# “you have to add some sort of msg preview widget…
      Unfortunately, wordpress doesn’t have such a facility. If you do want to correct something, add a second comment specifying what you want to get done. I can then merge them both.

  • blr_p  On April 16, 2010 at 10:31 pm

    # Th important question is how do you ensure that abuses don’t occur,
    Not always possible.

    # and that if they do, that the people responsible for the same are sacked and acted against?
    There is a temptation here to think of the quality of justice delivered for 1984 & 2002 and compare with individual cases that do not share a common theme like they did. Thinking that given the publicity those events received and the justice delivered that individual, unrelated cases would also fare the same.

    Is this a fair projection or not ?

    I’m sure there are cases where cops have been penalised as well as cases where they got away. So the chances appear 50-50 after a very long and arduous fight under the present conditions.

    # They concluded that although the city’s much publicized “crime wave” was largely fictitious and manufactured by the press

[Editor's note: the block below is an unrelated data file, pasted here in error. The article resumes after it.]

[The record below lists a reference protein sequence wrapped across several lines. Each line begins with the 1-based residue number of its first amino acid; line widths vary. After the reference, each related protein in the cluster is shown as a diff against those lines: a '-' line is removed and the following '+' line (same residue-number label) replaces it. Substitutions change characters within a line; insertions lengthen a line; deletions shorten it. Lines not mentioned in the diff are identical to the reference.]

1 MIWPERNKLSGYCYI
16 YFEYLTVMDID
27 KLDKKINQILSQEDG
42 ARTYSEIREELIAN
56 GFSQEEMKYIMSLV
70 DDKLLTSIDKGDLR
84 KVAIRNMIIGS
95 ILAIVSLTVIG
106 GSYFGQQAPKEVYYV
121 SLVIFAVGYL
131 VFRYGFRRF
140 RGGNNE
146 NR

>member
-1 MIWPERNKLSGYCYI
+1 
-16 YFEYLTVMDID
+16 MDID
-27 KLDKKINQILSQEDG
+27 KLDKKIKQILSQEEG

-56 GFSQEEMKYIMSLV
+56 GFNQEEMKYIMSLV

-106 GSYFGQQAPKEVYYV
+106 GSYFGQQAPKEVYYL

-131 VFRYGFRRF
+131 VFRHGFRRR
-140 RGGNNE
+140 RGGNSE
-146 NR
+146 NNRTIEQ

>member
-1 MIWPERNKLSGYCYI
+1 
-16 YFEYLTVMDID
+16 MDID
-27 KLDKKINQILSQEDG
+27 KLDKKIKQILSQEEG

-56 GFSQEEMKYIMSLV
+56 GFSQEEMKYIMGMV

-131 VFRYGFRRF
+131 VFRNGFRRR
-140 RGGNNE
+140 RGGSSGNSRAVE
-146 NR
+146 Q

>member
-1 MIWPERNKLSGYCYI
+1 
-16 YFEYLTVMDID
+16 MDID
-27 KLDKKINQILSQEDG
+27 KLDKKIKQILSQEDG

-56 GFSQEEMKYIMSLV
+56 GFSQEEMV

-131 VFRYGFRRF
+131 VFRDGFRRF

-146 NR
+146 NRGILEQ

I found the bolded part a bit curious and dug up the actual report (bout 1.7MB), there are other formats available too on archive.org

    Chapter V NEWSPAPERS AND CRIMINAL JUSTICE is the chapter referred to here, while a fascinating read invoking images of what also happens in India yet I do not find where it says the cases were fictitious and made up.

    However I do agree with what it says about the influence the press has over law enforcment and the expectations it creates in the public mind.

    # Ordinary people are more afraid of law, “legal terrorism,” than some goons. Meaning, if the laws that make it easy to hound people on the basis of what they said or did are stricken off the books, and the government takes a lenient view in case of use of excessive force during self-defense, most free speech related scandals would not happen.

    #I am thinking about laws, free speech and “chilling effect.” State terror and state-sanctioned violence are more in-your-face than “legal terrorism,” and while people may argue about the persons responsible for the same, there isn’t any doubt that the act is intolerable.
    This is a subtle point that i’m not getting here.